• These effects can be significant. Abnormally high temperatures in Europe in the summer of 2003 were associated with at least 27,000 more deaths than the equivalent period in previous years.
(Taken from Climate Change and Human Health, World Health Organisation,

 Admittedly, they call them 'acute adverse health effects'. But I would say that when people die from illnesses like hypothermia and heart and respiratory diseases because of extreme heat and cold, and when 27,000 people die from abnormally high temperatures, that is not just a health matter. It's an issue relating to life and death, and anyone who is truly pro-life would want to do something about it.

Furthermore, as will be clear from the Macquarie Dictionary definition given above, life does not just refer to human life. We are not the only living species on the planet. And we never will be, for if all other living things died, humans would too. So a truly pro-life position really has to be one that values and seeks protect all life forms, not just homo sapiens.

Their second proposition almost make me laugh. '[T]ruly pro-life issues address actual intent to kill innocent people.' Right, as opposed to environmental issues which are just seeking to prevent the unintentional killing of innocent people. If we continue to degrade the land, ruin the planet and change the climate, we are killing people. That may sound harsh but it's true. And it is the poorest people, the people who are completely dependent on the land, who suffer the most.

Also, as mentioned before, life does not just mean human life. While the Cornwall Alliance may like 'pro-life' simply to refer to the killing of innocent people, the fact that it says 'life' should means it refers to all living things. As a society, we intentionally take innocent lives all the time. We chop down trees, we destroy vegetation, we slaughter animals, we contribute to the extinction of plant and animal species. A truly 'pro-life' position may not be able (or even wish to) prevent all this taking of innocent lives, but it should at least value and seek to protect all life where it can.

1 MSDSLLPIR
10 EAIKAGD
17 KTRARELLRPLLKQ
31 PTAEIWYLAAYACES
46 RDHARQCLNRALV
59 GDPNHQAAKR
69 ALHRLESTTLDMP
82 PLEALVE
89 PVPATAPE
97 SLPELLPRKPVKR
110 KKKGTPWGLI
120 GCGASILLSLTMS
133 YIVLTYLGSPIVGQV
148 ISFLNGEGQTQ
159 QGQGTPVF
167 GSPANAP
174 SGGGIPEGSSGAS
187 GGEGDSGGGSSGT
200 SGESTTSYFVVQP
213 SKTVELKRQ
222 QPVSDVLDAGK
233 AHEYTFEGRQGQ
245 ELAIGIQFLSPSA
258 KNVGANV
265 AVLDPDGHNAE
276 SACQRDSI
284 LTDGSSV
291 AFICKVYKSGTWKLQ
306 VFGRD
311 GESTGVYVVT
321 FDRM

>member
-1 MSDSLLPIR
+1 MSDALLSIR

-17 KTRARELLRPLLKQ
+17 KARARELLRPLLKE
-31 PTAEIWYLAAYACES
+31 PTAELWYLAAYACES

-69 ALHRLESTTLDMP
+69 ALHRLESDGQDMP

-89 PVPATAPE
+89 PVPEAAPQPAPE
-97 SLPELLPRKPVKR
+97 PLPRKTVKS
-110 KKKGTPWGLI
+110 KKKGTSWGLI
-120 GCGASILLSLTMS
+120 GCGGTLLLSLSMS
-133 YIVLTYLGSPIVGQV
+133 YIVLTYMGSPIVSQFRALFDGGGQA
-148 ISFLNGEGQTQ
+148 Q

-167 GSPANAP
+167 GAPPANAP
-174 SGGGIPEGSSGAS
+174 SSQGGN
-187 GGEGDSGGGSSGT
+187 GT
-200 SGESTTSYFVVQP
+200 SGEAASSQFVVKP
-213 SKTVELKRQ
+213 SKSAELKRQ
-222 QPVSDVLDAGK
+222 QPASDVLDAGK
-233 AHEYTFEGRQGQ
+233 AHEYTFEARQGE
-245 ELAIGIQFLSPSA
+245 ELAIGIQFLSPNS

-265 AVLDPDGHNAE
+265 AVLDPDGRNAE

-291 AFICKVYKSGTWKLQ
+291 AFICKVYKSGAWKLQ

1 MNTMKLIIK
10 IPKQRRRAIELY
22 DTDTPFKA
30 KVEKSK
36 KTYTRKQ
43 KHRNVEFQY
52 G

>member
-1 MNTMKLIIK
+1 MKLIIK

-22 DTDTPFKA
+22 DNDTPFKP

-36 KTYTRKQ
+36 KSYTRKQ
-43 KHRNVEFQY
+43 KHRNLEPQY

Pro-life is a very broad term. The same can be said of pro-choice. And I have nothing against using the term 'pro-life' to refer to the prevention of abortions. But I don't believe it's right to choose a very broad term and yet try to limit it to a narrow set of issues. While pro-life may immediately bring to mind issues related to abortion or euthanasia, I think it's about time we widened it to include everything that 'life' really is. And if the pro-life movement don't want to the term 'pro-life' to be associated with every aspect of life, then maybe they should choose a narrower term that can't be used for environmental issues.

Genesis 1:30, 6:17 and 7:15 all make mention of everything that has the breath of life in them - and the reference is to animals, not just humans. In Genesis 9:9-17, God establishes his covenant with every living creature (vv. 10, 12, 15, 16) and with the earth (v. 13). He says that 'Never again will the waters become a flood to destroy all life'.

I think it's quite appropriate to call that a pro-life statement. And if we want to take the bible literally, it was perhaps the first pro-life statement ever spoken. And yet abortions aren't mentioned at all.

I believe that God is pro-life - and so am I - in the real definition of that term.